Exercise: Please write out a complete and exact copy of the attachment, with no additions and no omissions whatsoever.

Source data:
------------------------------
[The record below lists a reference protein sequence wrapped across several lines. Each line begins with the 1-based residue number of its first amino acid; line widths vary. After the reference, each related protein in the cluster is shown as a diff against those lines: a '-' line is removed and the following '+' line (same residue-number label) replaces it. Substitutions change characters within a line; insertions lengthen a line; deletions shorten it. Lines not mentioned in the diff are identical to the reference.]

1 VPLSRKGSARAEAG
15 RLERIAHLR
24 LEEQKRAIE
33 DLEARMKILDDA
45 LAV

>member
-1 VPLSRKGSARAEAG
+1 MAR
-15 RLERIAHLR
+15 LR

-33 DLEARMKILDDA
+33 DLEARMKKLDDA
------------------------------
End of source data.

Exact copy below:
[The record below lists a reference protein sequence wrapped across several lines. Each line begins with the 1-based residue number of its first amino acid; line widths vary. After the reference, each related protein in the cluster is shown as a diff against those lines: a '-' line is removed and the following '+' line (same residue-number label) replaces it. Substitutions change characters within a line; insertions lengthen a line; deletions shorten it. Lines not mentioned in the diff are identical to the reference.]

1 VPLSRKGSARAEAG
15 RLERIAHLR
24 LEEQKRAIE
33 DLEARMKILDDA
45 LAV

>member
-1 VPLSRKGSARAEAG
+1 MAR
-15 RLERIAHLR
+15 LR

-33 DLEARMKILDDA
+33 DLEARMKKLDDA